When you start expanding your business on an international scale, you have to consider the many aspects of employment law. While you’re familiar with running a company in your country, your countries of expansion may have very different regulations.
When you work with Globalization Partners, we simplify the global expansion process with our Employer of Record services. This model allows us to act as your entity in-country. Sidestep the subsidiary process and gain access to our experienced team of lawyers and HR experts.
We help you manage your payroll with complete compliance, and we ensure your employees receive proper compensation and benefits. Our team helps you navigate cultural nuance and find the talent right for your company — and since everything is under our subsidiary, we’re responsible for all the legal risks.
Take a look at some of our international knowledge and why you can trust us for your global expansion in Monaco.
Doing Business in Monaco
Monaco is a popular location for expanding companies for various reasons. With minimal taxation and an excellent infrastructure, the small principality offers high-value real estate and a pool of wealthy consumers. The country is brimming with investment opportunities, and there are very few rules to follow to get started.
Governed primarily by collective agreements, employees have a lot of say in their treatment within an industry. It’s vital to pay attention to these changing regulations to keep your employment legal and your employees satisfied.
Monaco labor laws do not require an employment contract between the employer and the worker. However, employees must obtain a work permit to be legally hired. The country deals with collective agreements more than employment contracts.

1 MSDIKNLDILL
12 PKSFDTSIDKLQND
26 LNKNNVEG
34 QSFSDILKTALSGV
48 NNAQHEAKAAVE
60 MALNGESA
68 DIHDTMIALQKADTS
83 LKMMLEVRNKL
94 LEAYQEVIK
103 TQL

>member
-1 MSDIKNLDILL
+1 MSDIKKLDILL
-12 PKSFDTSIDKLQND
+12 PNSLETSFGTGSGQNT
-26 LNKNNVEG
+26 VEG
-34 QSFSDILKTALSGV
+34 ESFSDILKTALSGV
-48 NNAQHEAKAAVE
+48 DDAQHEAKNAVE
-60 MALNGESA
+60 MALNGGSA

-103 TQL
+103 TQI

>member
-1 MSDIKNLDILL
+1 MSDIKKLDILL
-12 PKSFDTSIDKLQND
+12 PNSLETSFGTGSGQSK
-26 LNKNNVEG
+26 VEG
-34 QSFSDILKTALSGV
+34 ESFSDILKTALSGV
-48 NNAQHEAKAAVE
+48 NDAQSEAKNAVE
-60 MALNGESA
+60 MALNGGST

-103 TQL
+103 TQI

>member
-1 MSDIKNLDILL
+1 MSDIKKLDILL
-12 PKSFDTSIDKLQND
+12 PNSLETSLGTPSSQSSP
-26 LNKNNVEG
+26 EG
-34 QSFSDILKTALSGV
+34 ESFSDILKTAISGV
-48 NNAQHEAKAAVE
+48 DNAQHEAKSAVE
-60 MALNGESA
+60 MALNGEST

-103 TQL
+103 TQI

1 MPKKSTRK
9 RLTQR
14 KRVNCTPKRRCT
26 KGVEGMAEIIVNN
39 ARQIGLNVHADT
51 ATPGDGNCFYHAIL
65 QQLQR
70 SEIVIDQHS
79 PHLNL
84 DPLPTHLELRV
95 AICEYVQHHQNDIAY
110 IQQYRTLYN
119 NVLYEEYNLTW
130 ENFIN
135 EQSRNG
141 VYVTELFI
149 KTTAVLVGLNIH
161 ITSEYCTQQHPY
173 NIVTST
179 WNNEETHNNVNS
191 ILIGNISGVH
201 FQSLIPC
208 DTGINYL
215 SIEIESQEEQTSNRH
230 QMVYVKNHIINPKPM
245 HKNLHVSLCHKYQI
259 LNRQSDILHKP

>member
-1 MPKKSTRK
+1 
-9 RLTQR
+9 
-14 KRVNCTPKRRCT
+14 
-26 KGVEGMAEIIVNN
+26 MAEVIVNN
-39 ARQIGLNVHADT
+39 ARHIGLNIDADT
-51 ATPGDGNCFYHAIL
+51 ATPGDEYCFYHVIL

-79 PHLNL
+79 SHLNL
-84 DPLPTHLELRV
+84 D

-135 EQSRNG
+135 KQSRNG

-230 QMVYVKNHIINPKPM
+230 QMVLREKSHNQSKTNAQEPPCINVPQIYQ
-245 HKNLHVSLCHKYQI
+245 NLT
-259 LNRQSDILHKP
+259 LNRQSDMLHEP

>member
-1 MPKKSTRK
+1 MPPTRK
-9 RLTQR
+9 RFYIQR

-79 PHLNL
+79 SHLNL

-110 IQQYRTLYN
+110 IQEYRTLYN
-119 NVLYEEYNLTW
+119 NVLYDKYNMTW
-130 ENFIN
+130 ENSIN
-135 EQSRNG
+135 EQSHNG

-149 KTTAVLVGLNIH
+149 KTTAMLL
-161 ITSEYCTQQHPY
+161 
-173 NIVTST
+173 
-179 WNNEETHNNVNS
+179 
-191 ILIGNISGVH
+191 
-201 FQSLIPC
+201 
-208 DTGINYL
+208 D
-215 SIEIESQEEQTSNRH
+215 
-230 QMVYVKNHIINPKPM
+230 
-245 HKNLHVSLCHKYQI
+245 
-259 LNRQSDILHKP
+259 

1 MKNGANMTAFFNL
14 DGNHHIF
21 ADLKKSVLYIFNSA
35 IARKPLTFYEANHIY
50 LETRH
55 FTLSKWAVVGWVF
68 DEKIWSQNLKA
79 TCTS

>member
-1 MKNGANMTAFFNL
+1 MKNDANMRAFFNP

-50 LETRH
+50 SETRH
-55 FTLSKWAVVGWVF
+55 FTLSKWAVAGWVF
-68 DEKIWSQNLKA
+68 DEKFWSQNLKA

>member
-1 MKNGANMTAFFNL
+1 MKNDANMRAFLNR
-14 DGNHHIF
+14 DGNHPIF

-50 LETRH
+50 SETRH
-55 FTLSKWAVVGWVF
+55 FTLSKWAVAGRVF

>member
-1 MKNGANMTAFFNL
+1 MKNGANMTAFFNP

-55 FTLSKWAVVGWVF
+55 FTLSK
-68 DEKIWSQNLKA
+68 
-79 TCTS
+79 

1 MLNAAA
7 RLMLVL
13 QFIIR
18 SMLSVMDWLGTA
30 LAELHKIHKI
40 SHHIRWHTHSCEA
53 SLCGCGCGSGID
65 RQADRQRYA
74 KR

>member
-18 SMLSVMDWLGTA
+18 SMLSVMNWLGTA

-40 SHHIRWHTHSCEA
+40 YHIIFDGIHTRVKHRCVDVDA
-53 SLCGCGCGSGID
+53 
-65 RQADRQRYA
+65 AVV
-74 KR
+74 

When you work as an employer, you may negotiate with labor unions to define employment terms. There may already be collective agreements in place for your industry.
The standard workweek is 39 hours, and a person can work up to 47 hours a week with overtime pay for all time beyond the statutory hours. Employees can work 10 hours a day maximum, even with overtime, and can only exceed that limit with authorization from the Labor Inspector.
Employees receive a 25% wage increase for the first 8 hours of overtime and a 50% increase for subsequent hours. If an employee is scheduled to work two 10 hours shifts consecutively, they must have at least 10 hours of rest between shifts.
Working hour regulations also include rules for women. They cannot work factory or workshop jobs at night, from 10 p.m. to 5 a.m., unless they occupy a management position.
Employees can accumulate paid time off after working with an employer for a month. They earn 2.5 days of leave each month of employment, and they can accumulate up to 30 days a year. The days received each month increase once an employee works for a certain amount of time. These increases are as follows:
- At 20 years, 4.5 days per month
- At 25 years, 6.5 days per month
- At 30 years, 8.5 days per month
For these time-off increases, employees can accumulate up to 36 days off per year. During these days, their pay can be equal to what they would’ve earned had they worked, or 10% of their gross salary. Employees determine the option that they prefer.
Monaco considers Sunday a legal day of rest for everyone, though this circumstance can change according to the job.